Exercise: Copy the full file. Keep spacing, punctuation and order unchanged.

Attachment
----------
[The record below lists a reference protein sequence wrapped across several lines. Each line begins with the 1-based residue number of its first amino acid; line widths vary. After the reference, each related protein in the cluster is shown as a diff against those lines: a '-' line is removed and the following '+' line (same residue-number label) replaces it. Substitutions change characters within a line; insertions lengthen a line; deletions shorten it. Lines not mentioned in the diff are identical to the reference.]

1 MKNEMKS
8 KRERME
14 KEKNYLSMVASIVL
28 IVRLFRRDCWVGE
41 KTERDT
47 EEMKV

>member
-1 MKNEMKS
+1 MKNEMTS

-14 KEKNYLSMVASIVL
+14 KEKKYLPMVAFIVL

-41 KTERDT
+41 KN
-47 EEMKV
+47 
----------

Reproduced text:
[The record below lists a reference protein sequence wrapped across several lines. Each line begins with the 1-based residue number of its first amino acid; line widths vary. After the reference, each related protein in the cluster is shown as a diff against those lines: a '-' line is removed and the following '+' line (same residue-number label) replaces it. Substitutions change characters within a line; insertions lengthen a line; deletions shorten it. Lines not mentioned in the diff are identical to the reference.]

1 MKNEMKS
8 KRERME
14 KEKNYLSMVASIVL
28 IVRLFRRDCWVGE
41 KTERDT
47 EEMKV

>member
-1 MKNEMKS
+1 MKNEMTS

-14 KEKNYLSMVASIVL
+14 KEKKYLPMVAFIVL

-41 KTERDT
+41 KN
-47 EEMKV
+47 